01 March 2008

The Grumpy Old Man Stays Home

Wow, I'm really feeling my age tonight. Bill Moon, the singing accountant and one of my favorite people in New York, was having a birthday party at a midtown bar, and I'd been planning all week on going to it. But when the critical hour came, doubts started playing on my mind. "It doesn't even start until 10:30 pm; what time do you think you'll get home?" "Remember you have to be up at 7:30 in the morning." "Everybody will be drinking and you won't; how much fun will that be?" That sort of thing.

The thing is, normally it doesn't bother me at all to be at a bar or party where almost everybody is drinking even though I'm not. In fact I kind of enjoy letting other people do the drinking for me (and suffering the attendant hangovers, financial damage, etc.). I still get to laugh at all the dumb jokes, get away with saying retarded things myself with the knowledge that no one will understand or remember what I say anyway.

But for some reason I just didn't have it in me tonight. It wasn't the weather - there's a bit of snow mixed with rain going on, but I've got an umbrella - and it wasn't the late night subway rides - well, maybe a little: if it were just the L, I wouldn't even think twice, but then I'd have to get another train up and back downtown, and... No, that's not it, either. Last time I attended one of Bill's parties, it was way further uptown and we came home on the train at 3:30 or 4 in the morning with no problem at all.

And I can't even claim illness, as several other non-attendees have done. These days, or at least for the last two or three years, anyway, I just don't seem to get sick, even while others all around me are. A little worn out and tired from time to time, yeah, maybe a sniffle or two on the worst winter days, but that's about it. In fact normally I have trouble keeping my patience with people half my age who seem to be getting sick every couple weeks as if that were the most normal thing in the world. And yes, I realize I could be jinxing myself in a very bad way by talking like that, so I'll shut up right now and say no more on the subject.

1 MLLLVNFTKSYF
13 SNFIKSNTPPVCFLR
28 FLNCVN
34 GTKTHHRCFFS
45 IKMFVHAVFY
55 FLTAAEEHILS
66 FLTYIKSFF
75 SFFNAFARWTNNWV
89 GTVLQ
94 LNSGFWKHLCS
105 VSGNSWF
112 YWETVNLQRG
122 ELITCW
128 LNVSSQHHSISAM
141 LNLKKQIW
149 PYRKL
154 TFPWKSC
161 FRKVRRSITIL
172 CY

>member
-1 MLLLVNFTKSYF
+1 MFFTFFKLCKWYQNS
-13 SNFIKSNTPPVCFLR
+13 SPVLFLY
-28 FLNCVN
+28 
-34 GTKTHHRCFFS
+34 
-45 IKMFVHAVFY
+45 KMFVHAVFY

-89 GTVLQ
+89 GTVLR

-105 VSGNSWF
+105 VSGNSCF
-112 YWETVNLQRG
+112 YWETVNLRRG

The one thing I am doing first thing tomorrow - and this seems a little bizarre even to me - is volunteering for my alma mater, the University of California at Berkeley, to read applications for some sort of scholarship program. So if you're a kid who's going to Berkeley next year, your fate just may be in my hands, scary as that might be, and if you knew what a grammar and spelling nazi I can be, you might wish you'd done that third, fourth and fifth proofreading (yes, I know the law of jinxes now virtually guarantees a solecism or three in this post, so go ahead and laugh at me if it makes you feel better).

I'm not sure why I signed up to do this; maybe it's because I was a scholarship kid myself, though not at Berkeley. I won a scholarship at 17 for my first college, but promptly lost it when I was expelled after only two months. For my sins I then had to pay my own way through the rest of my (unnaturally lengthy) college career.

And although I can be very judgmental about grammar and spelling, I'd like to think I'd never disqualify a kid on those grounds alone. I'm more interested in attitude, i.e., why someone wants to attend university. And not just what they hope to get out of it, but what they see it enabling them to give back to the community and society.

Wow, that sounds very uppity of me, so I think I'd better quit right here before I dig myself any deeper. To be honest, I don't even know what role if any my opinions will play in this scholarship program. It just seemed like an interesting thing to volunteer for, so I did, and I suppose I'll find out the rest tomorrow. Which means I'd better get to bed soonish, as in right now. You don't want me nodding off and drooling all over those applications tomorrow, do you?

Oh, and happy birthday, Bill Moon! Sorry I'm such a downer. Especially when your birthday only comes once every four years!

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